Could eating a chocolate treat make you want to buy a TV or a cruise? The surprising answer is YES!
At a mall I used to frequent, there was a candy kiosk that always offered a sample chocolate to each passerby. I wondered about the economics of that practice – it seemed that almost everyone grabbed the treat and kept on walking – but I assumed that it must be profitable.
In fact, there’s research that shows tempting an individual and getting him to indulge will actually increase his desire to keep indulging. Even more surprising, the desire to indulge goes far beyond having another piece of candy and extends to high-priced consumer items like fancy computers and designer shirts!
Researchers Julio Laran of Miami University and Chris Janiszewski of the University of Florida offered subjects a chocolate truffle and encouraged them to eat it. The subjects who indulged were eager to keep indulging:
If the goal of indulging was activated by eating the sweet, participants tended to keep pursuing that goal (of indulgence) until they felt it was met by eating more and more truffles. The participants also showed a preference for fattier foods (ice cream, pizza, and chips) versus healthier foods (a salad, apple, and granola bar)… [From University of Miami.]
The startling finding was that this desire to indulge encompassed much more than tasty treats:
In one experiment, those who enjoyed the first truffle also valued non-food consumer luxuries, such as Apple computers, designer shirts, high-end TVs and cruises as compared with those who resisted the truffles.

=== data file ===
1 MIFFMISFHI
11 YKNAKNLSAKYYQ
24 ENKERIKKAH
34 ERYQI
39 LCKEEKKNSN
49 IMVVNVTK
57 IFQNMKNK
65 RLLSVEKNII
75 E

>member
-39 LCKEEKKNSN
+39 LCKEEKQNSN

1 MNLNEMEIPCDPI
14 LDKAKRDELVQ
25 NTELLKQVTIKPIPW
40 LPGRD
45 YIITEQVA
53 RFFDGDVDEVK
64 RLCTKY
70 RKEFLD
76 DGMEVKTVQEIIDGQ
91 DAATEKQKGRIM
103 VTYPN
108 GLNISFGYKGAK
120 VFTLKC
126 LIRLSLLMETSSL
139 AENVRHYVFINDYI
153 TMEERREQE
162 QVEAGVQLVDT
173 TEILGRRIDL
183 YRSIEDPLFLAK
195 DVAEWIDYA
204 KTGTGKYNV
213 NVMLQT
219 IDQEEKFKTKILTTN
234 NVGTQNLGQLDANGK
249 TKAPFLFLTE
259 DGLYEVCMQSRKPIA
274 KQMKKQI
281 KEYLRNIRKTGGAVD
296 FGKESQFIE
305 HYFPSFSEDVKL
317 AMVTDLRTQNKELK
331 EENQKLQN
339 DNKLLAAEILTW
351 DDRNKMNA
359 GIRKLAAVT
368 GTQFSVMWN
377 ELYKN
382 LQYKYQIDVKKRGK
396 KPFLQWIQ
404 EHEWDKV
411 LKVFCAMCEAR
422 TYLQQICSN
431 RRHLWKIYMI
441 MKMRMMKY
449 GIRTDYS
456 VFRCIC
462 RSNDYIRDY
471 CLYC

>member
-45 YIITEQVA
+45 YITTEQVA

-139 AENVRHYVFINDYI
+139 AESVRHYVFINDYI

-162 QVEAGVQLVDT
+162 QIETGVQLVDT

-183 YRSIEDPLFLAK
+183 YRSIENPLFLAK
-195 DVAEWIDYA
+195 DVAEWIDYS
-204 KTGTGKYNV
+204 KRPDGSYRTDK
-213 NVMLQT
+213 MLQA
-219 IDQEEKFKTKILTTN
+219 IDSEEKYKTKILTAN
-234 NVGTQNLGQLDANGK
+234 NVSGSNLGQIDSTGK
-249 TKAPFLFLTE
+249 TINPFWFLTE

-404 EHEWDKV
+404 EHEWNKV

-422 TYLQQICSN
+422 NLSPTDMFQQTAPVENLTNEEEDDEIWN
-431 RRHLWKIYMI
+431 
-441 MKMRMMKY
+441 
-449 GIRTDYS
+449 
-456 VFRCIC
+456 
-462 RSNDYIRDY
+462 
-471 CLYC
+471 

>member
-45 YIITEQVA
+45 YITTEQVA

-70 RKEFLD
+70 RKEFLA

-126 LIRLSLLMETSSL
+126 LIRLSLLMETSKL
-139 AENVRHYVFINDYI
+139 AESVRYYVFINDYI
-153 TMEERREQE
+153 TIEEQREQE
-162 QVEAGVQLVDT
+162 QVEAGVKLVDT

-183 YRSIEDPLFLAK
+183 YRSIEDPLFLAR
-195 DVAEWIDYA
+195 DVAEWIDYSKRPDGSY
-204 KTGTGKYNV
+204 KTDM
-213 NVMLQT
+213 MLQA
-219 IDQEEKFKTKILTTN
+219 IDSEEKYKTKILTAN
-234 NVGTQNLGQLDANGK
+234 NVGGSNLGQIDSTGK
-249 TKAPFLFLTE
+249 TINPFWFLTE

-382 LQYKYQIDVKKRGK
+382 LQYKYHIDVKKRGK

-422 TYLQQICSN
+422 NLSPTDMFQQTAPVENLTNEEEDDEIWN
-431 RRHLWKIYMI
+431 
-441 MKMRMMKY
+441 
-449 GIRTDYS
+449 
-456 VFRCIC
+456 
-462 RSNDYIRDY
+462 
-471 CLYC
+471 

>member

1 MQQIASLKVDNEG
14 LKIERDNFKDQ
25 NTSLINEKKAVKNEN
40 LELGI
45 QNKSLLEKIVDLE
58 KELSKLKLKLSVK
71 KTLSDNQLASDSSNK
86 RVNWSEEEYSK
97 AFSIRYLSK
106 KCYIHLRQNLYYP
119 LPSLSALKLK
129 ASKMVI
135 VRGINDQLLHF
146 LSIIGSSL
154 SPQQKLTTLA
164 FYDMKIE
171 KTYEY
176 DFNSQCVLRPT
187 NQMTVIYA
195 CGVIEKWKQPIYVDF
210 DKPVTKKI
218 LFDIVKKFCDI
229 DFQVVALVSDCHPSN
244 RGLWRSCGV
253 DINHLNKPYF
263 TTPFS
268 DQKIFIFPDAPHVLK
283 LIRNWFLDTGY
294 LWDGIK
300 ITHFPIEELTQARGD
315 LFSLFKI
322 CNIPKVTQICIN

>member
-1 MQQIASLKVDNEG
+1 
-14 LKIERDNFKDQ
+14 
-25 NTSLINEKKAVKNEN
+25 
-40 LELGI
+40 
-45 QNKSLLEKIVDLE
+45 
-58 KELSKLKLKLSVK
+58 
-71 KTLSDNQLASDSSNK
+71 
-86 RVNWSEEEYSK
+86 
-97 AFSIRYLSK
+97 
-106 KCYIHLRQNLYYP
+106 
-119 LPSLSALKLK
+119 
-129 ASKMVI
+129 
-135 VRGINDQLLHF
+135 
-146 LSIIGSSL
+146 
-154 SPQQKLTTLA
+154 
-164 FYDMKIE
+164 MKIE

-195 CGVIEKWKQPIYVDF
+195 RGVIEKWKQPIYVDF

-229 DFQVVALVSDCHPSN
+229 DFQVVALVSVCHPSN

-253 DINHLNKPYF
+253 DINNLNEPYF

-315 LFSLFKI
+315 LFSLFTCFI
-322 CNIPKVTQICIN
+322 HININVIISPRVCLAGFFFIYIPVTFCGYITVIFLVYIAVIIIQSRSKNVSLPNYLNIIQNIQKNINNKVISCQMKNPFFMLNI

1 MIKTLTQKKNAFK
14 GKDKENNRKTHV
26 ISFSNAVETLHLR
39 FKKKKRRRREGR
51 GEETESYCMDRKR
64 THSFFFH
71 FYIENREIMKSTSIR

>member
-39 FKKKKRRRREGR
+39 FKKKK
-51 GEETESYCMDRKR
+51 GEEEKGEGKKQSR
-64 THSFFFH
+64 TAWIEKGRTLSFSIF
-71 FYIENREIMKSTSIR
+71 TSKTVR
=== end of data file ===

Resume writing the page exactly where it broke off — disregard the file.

There were a few other relevant findings. First, if the subjects continued to consume truffles until satisfied, the desire to indulge turned off. Second, those individuals who resisted the truffle also seemed to become more virtuous in their attempts to avoid self-indulgence.
The Truffle Strategy
Should you tempt your customers with some kind of indulgent treat? The neuromarketing takeaway from this study is that if you sell a product that might be considered an indulgence – e.g., a premium or luxury item, or a product that people want but don’t need – the truffle strategy might work. But, don’t keep feeding them treats or their desire to indulge themselves will fade. And be aware that those customers who resist the temptation may actually become harder to sell to.
Thinking back to the chocolate kiosk in the mall, I wonder now if the mall operator or surrounding merchants should have subsidized the free chocolates. The delivery mechanism was just about perfect – the clerk offered each passerby one sample, so there was no opportunity for a sweet-toothed customer to grab a handful. The samples were small enough that just about everyone who accepted one wanted more. (No doubt that was the chocolatier’s strategy.) But, according to these findings, each customer who accepted and ate one of the tasty morsels was primed to spend more money – and not just for a box of chocolates!
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